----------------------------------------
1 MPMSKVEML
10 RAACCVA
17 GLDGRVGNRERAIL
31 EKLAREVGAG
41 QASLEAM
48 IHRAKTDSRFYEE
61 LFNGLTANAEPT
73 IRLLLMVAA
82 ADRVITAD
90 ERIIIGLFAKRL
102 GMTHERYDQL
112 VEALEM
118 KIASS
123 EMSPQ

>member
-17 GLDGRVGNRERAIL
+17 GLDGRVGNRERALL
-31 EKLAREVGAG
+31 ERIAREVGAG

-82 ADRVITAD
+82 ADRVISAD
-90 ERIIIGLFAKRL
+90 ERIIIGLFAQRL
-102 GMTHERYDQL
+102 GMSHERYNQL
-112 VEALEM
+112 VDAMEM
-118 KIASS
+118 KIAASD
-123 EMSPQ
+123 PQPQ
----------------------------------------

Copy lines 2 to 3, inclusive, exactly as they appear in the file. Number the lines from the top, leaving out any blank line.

10 RAACCVA
17 GLDGRVGNRERAIL